Bianca: ‘Dragoncello’ was one of those restaurants we saw pop up late last year in Surry Hills and with an interesting name to boot. With an emphasis on foraged and fresh ingredients, Dragoncello has a rather small curated menu offering Modern Australian food.
Team FFS had a midweek booking during one of those torrential rainy and windy days during Sydney’s freak April weather. It was quiet out and we virtually had the place to ourselves, making for a rather intimate dining experience. It’s a small and inviting space, with dark leather seating lining one side of the room and some of the coolest light fitting’s we’ve seen in some time.
We started our meal with an amuse bouche consisting of a shooter of ‘Fish Head Curry’, I’m not going to lie. We struggled. Surprisingly it was the strong smell that was the first challenge, the apple foam adorning the glass was the main culprit and once we took that first initial sip the curry hit was rather pleasant. Definitely an indication that the food was going to challenge our senses and palate.
Up next was the ‘Port & Poultry Pate’ –w/ pan d’Espice and chamomile jelly $11. Alex and I aren’t pate lovers and this was one of Ness’s picks. In saying that it was a rather subtle and subdued flavour without that strong, off-putting gamey after-taste. It was creamy and light but oddly it was served cold, our experiences with pate have always been at room temperature or a slight chill, it was almost like it was brought out directly from a fridge. We loved the accompanying crispy bread/crackers.
We were intrigued by the sound of the ‘Glazed Sweet Potato’ –w/fig leaf cream and licorice $9. The actual sweet potato was lovely but it was really just an ordinary roasted sweet potato. We couldn’t get past the combination of the liquorice, it really wasn’t to our taste at all.
The ‘Pumpkin Pot Stickers’ – w/crispy puffed grains and nasturtium flower gel $17 was an interesting fusion of Asian techniques with typical ‘western’ ingredients. This was one of those dishes that kept the brain captivated with each bite. It was texturally interesting and I enjoyed the addition of the puffed grains.
The last of the entrées was the ‘Eggplant’ –w/kimchi, smoked and pickled octopus $19. The pickled octopus was tender and the eggplant had that charred taste after a quick roast on a burner. Tasty but the price was a little steep for the portion.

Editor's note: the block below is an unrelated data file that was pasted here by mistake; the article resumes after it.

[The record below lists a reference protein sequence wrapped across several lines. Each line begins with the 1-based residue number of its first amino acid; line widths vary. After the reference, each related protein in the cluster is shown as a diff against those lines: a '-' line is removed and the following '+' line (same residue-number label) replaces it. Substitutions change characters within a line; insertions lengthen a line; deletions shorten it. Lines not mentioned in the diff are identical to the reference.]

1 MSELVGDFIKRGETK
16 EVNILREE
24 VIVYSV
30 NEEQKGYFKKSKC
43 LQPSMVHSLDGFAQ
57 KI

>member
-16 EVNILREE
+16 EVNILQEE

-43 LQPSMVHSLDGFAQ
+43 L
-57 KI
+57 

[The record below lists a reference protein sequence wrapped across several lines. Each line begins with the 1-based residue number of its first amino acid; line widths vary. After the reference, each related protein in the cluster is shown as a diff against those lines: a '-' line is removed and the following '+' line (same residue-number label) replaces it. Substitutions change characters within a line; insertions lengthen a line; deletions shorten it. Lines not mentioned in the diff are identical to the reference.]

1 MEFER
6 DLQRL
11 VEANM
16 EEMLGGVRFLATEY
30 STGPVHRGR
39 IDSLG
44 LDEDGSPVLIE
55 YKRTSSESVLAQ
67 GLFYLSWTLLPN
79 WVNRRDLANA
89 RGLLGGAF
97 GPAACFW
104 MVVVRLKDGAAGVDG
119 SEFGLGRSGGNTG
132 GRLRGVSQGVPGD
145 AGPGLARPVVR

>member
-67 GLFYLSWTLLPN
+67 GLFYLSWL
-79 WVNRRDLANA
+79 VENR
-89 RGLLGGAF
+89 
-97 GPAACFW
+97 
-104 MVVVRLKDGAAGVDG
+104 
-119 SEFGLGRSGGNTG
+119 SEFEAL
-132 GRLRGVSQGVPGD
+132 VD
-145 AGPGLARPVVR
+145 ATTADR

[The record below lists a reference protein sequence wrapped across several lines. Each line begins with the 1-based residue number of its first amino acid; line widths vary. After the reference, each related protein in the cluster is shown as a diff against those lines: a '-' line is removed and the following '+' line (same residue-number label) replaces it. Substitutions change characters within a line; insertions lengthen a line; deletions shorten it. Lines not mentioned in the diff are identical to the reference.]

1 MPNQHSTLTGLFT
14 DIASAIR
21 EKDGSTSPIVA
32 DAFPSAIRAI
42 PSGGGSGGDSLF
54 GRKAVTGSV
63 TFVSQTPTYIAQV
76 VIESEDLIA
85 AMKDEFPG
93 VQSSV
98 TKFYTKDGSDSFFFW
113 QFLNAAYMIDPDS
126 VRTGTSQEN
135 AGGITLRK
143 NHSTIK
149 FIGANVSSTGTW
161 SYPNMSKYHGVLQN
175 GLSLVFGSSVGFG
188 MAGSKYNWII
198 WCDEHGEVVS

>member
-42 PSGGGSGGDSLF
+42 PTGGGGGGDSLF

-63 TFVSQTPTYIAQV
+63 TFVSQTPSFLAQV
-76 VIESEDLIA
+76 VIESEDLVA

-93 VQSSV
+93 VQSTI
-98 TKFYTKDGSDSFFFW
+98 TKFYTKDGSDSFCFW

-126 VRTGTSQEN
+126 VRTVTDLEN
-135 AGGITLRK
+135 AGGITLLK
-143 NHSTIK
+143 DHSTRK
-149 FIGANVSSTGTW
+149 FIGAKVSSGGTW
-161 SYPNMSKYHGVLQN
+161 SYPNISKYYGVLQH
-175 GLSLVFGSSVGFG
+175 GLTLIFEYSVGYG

Moving on to mains we shared the ‘Slow Cooked Chicken Ballotine’ –w/ hay cream, pickled onion, shiitake mushroom and jerez sauce $36. The slow cooking served the chicken well as it was moist and succulent, the thick jerez sauce (sherry based) was particularly delicious. Comments from Ness and Alex pointed to a strong peppery taste on the actual chicken.
The Second main was the ‘Pan Fried Salmon’ –w/seaweed puree, pickled quince and onion $34. The whole dish was fairly muted and mild in flavour. With nothing blowing us away. There was a strong fennel taste coming through that we weren’t fans of. No complaints about the actual cook of the salmon its consistency was identical to that of a confit protein.
And the last savoury of the evening, was the standout of the night for me. The ‘Fat Potatoes’ –w/ fenugreek leaves $7. It isn’t a stretch for me to label these “The best potatoes I’ve ever eaten in my life”. They were amazing! And I’ve eaten a lot of potatoes in my 27 years!
Lastly, the most anticipated dish of the night. The intriguing ‘Potato Chip Cake’ –w/sour cream snow, salted caramel and pear $16. It was texturally magical. I loved the juxtaposing interplay between the salty chips and the sweet, moist, sponge like cake. I thought the ‘snow’ was freeze-dried cream cheese at first.
On the whole an interesting dining experience at Dragoncello, I admire the chef’s approach to foraging and using seasonal ingredients. But felt the prices were rather steep for most of the servings presented. With a lot of the ‘showy’ ingredients not really adding much to the dishes in terms of flavours and textures.